This is a key point that I discussed with investors i.e. during our North American road show during the third and fourth quarters of 2018. During these meetings, I highlighted two key risks for these salar projects in the “lithium triangle”: geopolitical risk and environmental risk. The first is related to the currency crisis in Argentina and the introduction of export taxes as one tool to attempt to address this. The second risk, environmental, is growing and potentially catastrophic for lithium explorers and miners. Extracting lithium from salars is water intensive and governments have become more stringent in the granting of these rights curbing or curtailing expansion plans. As the impacts on water are becoming better understood, we are seeing some communities in Argentina refuse to grant the “social license” required to allow these companies to operate in the area.
“Lithium extracted from mining for the future-relevant intermediate product “lithium hydroxide” is commercially more attractive (there is one less production step as compared to salar production), more stable to extract, easier to scale and generally more sustainable.”
You have heard me mention this several times before. As discussed above, the current cathode trajectory is towards higher nickel content at the expense of cobalt. While this increases energy density, it does present some stability challenges requiring a lower battery operating temperature. In order for the lithium to do its job in these cathodes at a lower temperature, lithium hydroxide is substituted for lithium carbonate. Hard rock lithium projects, such as our Georgia Lake lithium project, are the preferred source for lithium hydroxide due to the reasons mentioned by VW. In addition, should the shift to solid-state batteries occur, hard rock lithium projects may be the preferred choice for the lithium metal contained in the anodes.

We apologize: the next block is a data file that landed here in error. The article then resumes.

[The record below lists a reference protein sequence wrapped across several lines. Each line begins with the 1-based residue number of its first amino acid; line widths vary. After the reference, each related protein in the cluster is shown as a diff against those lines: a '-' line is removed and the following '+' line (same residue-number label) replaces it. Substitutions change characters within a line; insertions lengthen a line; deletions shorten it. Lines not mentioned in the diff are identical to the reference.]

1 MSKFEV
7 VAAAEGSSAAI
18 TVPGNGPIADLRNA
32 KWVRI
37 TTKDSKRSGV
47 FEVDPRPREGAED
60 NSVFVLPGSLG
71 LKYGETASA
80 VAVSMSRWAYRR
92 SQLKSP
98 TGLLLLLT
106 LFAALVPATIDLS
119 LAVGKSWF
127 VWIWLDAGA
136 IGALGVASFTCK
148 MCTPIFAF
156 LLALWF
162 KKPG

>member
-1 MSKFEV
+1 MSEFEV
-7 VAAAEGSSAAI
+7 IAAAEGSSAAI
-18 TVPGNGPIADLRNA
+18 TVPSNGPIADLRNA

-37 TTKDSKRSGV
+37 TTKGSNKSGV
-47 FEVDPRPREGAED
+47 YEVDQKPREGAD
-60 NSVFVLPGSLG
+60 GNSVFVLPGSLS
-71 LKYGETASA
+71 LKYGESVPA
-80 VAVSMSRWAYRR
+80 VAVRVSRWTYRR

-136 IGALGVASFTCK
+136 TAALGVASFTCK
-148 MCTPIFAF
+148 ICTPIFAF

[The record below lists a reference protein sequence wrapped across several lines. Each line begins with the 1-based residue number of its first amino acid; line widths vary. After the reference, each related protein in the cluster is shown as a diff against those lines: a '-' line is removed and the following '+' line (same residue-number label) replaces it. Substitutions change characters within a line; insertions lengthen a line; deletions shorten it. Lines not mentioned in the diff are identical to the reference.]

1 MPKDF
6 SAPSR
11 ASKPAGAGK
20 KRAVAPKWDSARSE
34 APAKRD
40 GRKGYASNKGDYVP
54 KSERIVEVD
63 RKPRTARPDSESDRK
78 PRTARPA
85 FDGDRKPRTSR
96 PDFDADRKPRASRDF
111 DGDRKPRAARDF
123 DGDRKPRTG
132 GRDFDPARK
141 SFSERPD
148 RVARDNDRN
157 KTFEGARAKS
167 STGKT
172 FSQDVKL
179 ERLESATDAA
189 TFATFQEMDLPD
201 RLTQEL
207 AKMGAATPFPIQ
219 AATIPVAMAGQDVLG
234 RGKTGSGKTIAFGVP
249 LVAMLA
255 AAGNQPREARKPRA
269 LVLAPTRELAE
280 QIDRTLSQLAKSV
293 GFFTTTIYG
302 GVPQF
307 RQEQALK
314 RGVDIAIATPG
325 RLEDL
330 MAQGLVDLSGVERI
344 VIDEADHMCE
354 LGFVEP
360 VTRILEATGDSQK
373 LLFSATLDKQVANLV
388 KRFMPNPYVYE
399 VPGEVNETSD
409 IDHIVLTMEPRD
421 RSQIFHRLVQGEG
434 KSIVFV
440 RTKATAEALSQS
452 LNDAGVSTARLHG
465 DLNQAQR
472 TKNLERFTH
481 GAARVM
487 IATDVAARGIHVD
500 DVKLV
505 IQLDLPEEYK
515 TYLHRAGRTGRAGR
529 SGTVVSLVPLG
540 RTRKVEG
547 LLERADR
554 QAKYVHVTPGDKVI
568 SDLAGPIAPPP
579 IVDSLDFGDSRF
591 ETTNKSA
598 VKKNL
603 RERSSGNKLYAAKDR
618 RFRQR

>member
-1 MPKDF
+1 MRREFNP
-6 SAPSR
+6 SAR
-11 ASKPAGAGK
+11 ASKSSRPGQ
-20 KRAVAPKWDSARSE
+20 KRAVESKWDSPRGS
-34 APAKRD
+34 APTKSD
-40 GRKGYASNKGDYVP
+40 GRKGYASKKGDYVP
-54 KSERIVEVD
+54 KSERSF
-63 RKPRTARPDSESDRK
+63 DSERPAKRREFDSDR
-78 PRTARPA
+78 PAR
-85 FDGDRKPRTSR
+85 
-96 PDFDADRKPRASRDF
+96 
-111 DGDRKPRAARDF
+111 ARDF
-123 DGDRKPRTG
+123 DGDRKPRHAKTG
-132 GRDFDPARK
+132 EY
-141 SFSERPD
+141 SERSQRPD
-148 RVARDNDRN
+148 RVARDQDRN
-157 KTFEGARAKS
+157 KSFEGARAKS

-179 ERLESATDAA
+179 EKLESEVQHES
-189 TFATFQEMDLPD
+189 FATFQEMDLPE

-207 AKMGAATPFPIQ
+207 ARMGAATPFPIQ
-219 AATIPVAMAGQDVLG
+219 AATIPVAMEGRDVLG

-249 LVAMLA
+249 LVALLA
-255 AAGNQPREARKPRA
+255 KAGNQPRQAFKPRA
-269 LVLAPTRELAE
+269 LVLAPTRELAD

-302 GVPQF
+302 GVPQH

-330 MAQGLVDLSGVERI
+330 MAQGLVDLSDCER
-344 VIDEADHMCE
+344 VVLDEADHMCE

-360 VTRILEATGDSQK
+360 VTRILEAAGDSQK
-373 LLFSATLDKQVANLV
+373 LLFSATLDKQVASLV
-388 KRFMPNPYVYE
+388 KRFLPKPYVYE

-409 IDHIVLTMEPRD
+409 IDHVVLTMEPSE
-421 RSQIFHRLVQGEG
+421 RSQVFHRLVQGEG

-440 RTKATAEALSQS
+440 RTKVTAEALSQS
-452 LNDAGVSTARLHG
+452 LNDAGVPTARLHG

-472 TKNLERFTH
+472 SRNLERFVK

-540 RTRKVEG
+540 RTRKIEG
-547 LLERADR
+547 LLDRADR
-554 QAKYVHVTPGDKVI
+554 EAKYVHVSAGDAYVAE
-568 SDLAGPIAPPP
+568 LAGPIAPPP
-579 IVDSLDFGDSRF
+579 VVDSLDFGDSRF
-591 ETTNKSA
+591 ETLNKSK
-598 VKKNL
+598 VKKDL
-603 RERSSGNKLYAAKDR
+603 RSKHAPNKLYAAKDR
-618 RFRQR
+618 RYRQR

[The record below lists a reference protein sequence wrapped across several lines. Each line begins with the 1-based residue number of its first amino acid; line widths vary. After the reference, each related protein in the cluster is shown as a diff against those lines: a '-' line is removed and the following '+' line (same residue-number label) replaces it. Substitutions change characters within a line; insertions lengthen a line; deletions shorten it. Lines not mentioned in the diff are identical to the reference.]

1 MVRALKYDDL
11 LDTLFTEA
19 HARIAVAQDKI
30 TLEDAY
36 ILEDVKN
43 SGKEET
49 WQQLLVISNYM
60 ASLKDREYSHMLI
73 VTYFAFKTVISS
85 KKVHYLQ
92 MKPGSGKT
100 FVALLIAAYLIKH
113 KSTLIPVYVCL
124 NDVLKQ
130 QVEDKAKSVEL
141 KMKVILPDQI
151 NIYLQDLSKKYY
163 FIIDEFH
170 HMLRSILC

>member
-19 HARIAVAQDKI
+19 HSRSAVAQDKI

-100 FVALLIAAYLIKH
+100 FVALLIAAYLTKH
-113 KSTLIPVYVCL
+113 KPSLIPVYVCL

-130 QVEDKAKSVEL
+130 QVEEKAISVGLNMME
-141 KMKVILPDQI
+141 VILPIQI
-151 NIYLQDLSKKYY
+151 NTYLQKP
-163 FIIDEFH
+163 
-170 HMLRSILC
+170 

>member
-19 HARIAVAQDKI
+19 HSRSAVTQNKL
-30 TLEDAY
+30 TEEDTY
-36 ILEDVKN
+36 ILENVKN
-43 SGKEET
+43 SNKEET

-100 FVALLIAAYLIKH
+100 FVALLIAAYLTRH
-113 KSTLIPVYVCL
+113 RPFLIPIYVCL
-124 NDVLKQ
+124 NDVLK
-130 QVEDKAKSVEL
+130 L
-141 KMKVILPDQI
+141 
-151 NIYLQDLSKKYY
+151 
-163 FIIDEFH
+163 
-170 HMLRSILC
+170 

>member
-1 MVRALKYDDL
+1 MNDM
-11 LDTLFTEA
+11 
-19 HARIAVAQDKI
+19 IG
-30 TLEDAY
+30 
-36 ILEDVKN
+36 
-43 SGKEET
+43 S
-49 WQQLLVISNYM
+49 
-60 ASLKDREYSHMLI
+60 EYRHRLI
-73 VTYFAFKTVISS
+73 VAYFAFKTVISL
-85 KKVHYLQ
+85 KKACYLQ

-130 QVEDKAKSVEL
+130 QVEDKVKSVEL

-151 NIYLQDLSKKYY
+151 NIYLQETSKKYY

This development is very positive for the lithium industry and hard rock lithium explorers and miners in stable legislations such as Canada, in particular. Our Georgia Lake lithium project, where we are currently working on permitting and other activities related to a Feasibility Study, is in an ideal position to benefit from this emerging trend.
From the desk of,
Director, Chief Executive Officer
For further information, please contact:
Chief Financial Officer
Rock Tech Lithium Inc.
777 Hornby Street, Suite 600
Vancouver, B.C., V6Z 1S4
Telephone: (778) 358-5200
Facsimile: (604) 670-0033
Neither TSX Venture Exchange nor its Regulation Services Provider (as that term is defined in the policies of the TSX Venture Exchange) accepts responsibility for the adequacy or accuracy of this release.
Statements included in this announcement, including statements concerning our plans, intentions and expectations, which are not historical in nature are intended to be, and are hereby identified as, "forward‐looking statements". Forward‐looking statements may be identified by words including "anticipates", "believes", "intends", "estimates", "expects" and similar expressions. The Company cautions readers that forward‐looking statements, including without limitation those relating to the Company's future operations and business prospects, are subject to certain risks and uncertainties that could cause actual results to differ materially from those indicated in the forward‐looking statements.